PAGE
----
Auckland Park, Johannesburg
Television content predominantly for the SABC
www.sabc.co.za/wps/portal/SABC/ SABCHENLEY email@example.com
Salt River Film Studios
Salt River, Cape Town
TV, film and commercials
Highlands North, Johannesburg
Reality TV, talk shows, game shows, sitcoms, photo shoots, special events, training, interviews, feature films, TV content, soapies
Television, film, commercial and stills production area as well as corporate and private events
www.shinestudios.co.za firstname.lastname@example.org email@example.com
V&A Waterfront, Cape Town
Film and television, post-production, new media platforms
Sky Rink Studios
Film, television, commercials
Stark Studios (Stark Films)
Television content creators
FIVE STUDIOS Contact Us BRAD SCHMITT +27(0)83 261 1904
YOUR SPACE firstname.lastname@example.org TO CREATE
SAKKIE FERREIRA +27(0)82 606 0616 email@example.com LUHANN GROENEWALD +27(0)60 991 5392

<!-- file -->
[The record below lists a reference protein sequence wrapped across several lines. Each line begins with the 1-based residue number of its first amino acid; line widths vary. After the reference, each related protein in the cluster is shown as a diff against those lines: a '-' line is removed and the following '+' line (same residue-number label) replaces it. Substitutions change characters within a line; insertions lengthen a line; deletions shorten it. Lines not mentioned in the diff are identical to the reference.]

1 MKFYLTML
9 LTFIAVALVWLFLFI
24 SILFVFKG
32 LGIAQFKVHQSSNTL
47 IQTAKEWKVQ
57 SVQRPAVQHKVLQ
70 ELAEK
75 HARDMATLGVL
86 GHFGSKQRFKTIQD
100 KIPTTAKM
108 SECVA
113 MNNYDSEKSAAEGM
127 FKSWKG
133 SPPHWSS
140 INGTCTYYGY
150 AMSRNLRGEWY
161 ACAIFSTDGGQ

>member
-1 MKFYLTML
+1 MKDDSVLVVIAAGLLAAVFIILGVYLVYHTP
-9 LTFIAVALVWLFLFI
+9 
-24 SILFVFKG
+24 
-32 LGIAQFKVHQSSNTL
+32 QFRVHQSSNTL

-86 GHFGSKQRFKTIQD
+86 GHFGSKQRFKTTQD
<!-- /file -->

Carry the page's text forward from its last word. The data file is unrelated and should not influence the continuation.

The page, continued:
7 Montague Drive, Montague Gardens, Cape Town, South Africa +27(0)21 201 3960 | w w w .at l ant i cst udi os.co.za | firstname.lastname@example.org
16 / FEATURE
© Studio 26
© Silverline Studios
WEBSITE / CONTACTS
Photographic and film studio space
Studio 9 (@ Camera Facilities)
TV, film and video
www.studio9rental.com email@example.com firstname.lastname@example.org
Television content and broadcast services
The Bello Studio
Woodstock, Cape Town
Film, documentaries, travelogues, stills, TV content, event hosting, private screenings, art gallery
The Daylight Studio (Wavebreak Media)
Cape Town CBD
Space for hire as film and photographic studio, or for events and functions
The Media Hive (Visual Impact)
Gardens, Cape Town
Film, television and commercials equipment rentals
The Production Works
TV and film
Urban Brew Studios
Broadcast and media content for community, commercial, spiritual, African and environmental genres
Wembley Square, Cape Town
Photographic studio space
White Wall Studios (Tintoy Productions)
Film and television studios with sound design and video services